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May 24, 2022

Manuela Breazu, Romania’s Ambassador to Dublin: Romania and Ireland are enjoying a solid bilateral cooperation which renders fruit within the European Union, as well

Ambassador Breazu, you have been appointed Ambassador to Dublin  one and a half year ago. How would you assess your experience as Romania’s Ambassador to Ireland until now?


I arrived in Dublin during the last week of November 2013. So, looking back at the approximately 15 months spent in Ireland in my capacity as an Ambassador, the best description to summarize my experience would be: intense, fruitful and rewarding. In my opinion, in the professional life of an Ambassador, the first year of his/her mandate is the most challenging. It is the period when a Head of Mission immerses in a totally new environment and works hard to put the basis and set the pace of the entire activity for the years to come. So, this is exactly what I did: in my attempt to pursue the main objectives set up for my mandate, I covered an intense agenda of meetings with the relevant Irish officials, representatives of the business community, media and the cultural environment and, of course, with the members of the significant Romanian community in Ireland. Everywhere I went I encountered openness and availability for dialogue and for developing concrete projects.


What have been the most important achievements so far in your portfolio of Romania’s Ambassador to Dublin ? What future projects do you have in view, to contribute further to the development of the Romanian-Irish bilateral relationship, and to promote in a better way Romania’s interest in Ireland?


From quite a long list of activities carried out since the beginning of my mandate, I would like to mention the following: the official visit to Ireland of Mr. Valeriu Zgonea, the Speaker of the Chamber of Deputies of the Romanian Parliament to Dublin, in June 2014 – the first ever visit of a Romanian Speaker to Ireland; bilateral consultations at the level of Political Directors in the Ministries of Foreign Affairs (Bucharest, May 2014); “The Romanian Cultural Days in Dublin”- a comprehensive event, carried out between 7 and 25 October 2014, in cooperation with the Romanian Cultural Institute. Needless to say, the agenda of activities was much richer and included various bilateral visits and contacts at Governmental and Parliamentary levels and the Embassy’s constant presence on the diplomatic scene in Dublin and in the middle of the Romanian community. As to what will follow, I want to build on the auspicious momentum in which our bilateral relations are now situated, through a series of activities which are in preparation and focus on: the political dialogue, the economic links, promoting Romania as a tourist destination, improving the consular services for the Romanian citizens.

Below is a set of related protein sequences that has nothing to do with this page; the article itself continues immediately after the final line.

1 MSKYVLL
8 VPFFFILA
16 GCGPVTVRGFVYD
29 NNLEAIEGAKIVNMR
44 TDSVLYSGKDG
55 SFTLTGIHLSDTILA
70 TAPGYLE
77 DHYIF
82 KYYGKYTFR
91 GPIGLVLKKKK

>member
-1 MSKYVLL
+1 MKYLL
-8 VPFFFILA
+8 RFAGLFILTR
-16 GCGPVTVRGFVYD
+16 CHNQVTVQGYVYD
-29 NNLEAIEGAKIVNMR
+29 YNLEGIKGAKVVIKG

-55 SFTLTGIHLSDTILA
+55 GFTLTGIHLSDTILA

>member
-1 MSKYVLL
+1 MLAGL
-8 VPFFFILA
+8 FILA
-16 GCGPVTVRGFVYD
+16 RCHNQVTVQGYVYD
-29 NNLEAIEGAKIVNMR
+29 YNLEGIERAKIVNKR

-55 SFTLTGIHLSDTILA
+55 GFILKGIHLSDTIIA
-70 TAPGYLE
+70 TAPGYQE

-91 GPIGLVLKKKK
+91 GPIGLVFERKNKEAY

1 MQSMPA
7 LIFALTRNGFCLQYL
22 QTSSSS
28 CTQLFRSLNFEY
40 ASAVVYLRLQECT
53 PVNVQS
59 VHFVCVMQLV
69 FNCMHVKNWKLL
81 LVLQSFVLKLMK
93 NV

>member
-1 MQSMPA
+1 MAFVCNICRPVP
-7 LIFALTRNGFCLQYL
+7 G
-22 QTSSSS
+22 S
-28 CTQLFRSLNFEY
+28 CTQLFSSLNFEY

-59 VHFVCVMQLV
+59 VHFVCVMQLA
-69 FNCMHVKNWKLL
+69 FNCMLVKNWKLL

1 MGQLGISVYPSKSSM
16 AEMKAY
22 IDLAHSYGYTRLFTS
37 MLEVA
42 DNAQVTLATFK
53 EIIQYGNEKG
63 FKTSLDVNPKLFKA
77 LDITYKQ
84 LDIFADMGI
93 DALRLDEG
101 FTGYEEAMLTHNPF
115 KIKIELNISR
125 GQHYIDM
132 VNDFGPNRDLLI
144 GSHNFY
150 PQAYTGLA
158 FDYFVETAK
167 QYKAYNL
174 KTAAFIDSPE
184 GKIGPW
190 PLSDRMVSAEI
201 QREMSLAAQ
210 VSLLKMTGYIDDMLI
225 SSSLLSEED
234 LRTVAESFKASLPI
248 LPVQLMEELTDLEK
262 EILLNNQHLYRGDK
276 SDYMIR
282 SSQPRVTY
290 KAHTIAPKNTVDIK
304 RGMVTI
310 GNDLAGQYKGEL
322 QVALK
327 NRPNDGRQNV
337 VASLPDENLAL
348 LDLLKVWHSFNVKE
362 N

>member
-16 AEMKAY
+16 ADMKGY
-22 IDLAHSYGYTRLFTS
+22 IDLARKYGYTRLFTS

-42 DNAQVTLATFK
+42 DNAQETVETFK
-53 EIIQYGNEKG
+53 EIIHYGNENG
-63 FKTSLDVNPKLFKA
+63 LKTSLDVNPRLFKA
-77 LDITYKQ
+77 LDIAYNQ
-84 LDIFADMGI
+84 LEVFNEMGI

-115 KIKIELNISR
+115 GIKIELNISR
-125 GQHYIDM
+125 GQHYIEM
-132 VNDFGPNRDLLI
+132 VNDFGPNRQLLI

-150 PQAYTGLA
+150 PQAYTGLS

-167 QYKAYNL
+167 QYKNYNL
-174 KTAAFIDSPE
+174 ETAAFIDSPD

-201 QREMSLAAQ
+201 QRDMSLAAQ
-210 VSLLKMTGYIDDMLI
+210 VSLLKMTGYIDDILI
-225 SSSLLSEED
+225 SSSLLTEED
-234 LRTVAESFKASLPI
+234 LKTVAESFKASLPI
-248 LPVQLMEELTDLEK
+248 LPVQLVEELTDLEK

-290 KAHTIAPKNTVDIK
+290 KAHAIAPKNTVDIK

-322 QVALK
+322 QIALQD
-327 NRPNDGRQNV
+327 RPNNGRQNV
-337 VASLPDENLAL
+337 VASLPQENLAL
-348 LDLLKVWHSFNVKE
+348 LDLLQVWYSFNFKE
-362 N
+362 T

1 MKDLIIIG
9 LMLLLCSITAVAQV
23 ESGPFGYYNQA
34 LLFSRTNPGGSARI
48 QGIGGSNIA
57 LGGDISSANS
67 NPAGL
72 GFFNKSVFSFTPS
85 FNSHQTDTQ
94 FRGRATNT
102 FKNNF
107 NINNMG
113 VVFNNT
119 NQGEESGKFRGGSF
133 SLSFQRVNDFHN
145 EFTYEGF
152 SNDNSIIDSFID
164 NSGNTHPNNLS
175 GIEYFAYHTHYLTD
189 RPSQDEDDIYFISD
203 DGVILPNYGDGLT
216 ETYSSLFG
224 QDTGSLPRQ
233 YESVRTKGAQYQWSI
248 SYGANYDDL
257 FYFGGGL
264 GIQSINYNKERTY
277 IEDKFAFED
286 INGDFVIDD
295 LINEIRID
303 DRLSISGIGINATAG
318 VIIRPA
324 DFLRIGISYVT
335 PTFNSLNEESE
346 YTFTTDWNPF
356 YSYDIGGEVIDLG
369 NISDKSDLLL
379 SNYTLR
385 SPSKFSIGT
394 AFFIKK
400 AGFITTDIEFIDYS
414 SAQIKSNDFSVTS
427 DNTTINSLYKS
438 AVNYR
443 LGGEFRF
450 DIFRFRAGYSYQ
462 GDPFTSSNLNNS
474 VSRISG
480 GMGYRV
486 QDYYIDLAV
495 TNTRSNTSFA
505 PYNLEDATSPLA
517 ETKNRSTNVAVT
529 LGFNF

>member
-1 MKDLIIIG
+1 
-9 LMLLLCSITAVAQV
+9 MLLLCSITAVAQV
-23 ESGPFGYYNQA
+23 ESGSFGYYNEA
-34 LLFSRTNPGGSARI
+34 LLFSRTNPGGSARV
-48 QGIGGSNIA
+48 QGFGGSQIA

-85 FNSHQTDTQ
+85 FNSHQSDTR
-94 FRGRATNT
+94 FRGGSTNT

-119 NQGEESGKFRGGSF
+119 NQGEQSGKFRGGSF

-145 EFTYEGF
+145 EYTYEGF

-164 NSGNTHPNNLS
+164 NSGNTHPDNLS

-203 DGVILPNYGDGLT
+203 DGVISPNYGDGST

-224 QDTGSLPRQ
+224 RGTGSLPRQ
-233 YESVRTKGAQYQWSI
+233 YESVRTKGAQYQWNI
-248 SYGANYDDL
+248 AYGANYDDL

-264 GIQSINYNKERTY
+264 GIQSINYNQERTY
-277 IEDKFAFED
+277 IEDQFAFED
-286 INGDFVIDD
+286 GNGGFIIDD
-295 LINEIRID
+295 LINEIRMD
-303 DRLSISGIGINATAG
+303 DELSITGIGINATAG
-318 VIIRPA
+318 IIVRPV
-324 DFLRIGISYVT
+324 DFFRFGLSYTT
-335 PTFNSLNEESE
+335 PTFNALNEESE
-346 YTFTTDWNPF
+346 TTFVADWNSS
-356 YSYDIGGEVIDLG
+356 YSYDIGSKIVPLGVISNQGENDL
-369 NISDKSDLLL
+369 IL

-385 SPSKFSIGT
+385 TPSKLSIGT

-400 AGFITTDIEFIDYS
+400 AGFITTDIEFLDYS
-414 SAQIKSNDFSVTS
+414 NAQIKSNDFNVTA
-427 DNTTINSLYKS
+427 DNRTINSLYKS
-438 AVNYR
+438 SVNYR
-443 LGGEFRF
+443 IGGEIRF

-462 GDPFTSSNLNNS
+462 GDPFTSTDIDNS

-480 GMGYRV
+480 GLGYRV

Placed  at the South Eastern, respectively Western extremities of the continent, Romania and Ireland are separated by a little over 3.000 km. However, the two countries are very close of each other because of the human bridge linking them. What is the role of the Romanian community living and working in Ireland in this very special cohesion between the two countries?


Definitely, the Romanian community (the third largest migrant community in Ireland) is a big asset in the bilateral relations between our countries. The Romanians are highly appreciated for the way they integrated into their new home country and their contribution to the economy and the increased multicultural life of Ireland. As one might expect, considering its dimension and their presence in all spheres of life, issues relating to the Romanian community are addressed in the official meetings, or during the informal contacts that I have.  Without exceptions, starting with the President of Ireland, members of the Government or Parliament, Irish people in general, the feedback that I get about the Romanian community is positive. On one hand this makes me very proud and, on the other hand, renders me a higher responsibility with respect to my mandate.


How do the prospects of enhancing the bilateral trade and economic exchanges look like?


Promoting the trade and economic relations proves to be one of the biggest challenges for an Ambassador. Romanian – Irish bilateral trade amounts to nearly 450 million euro a year but, in my opinion, there is still a great potential for growth. Most of our trade is the result of the transactions between various subsidiaries of multinational companies, but the increased number of Romanian and Irish SMEs that require assistance from our Embassy indicates that the prospects are good. I feel that we should do more in order for Romania to be better known in Ireland, including (or especially) from the business point of view and that is why, increasing the visibility of our country in Ireland remains a constant priority for the Embassy. There have been positive developments since my arrival to Ireland like, for example, the successful marketing of the “Dacia” vehicles on the Irish market. Also, since the beginning of this year, I was delighted to see that two of the largest Irish industrial companies, CRH and Kingspan, have become some of the largest investors in the Romanian economy. I am strongly committed to bringing new Irish investors in other sectors, especially agri-business and IT. Last but not least, one of my priorities has been and will be to promote Romania as a tourist destination – encouraged also by the fact that there are two direct air links between Bucharest and Dublin, provided by Blue Air and Ryan Air.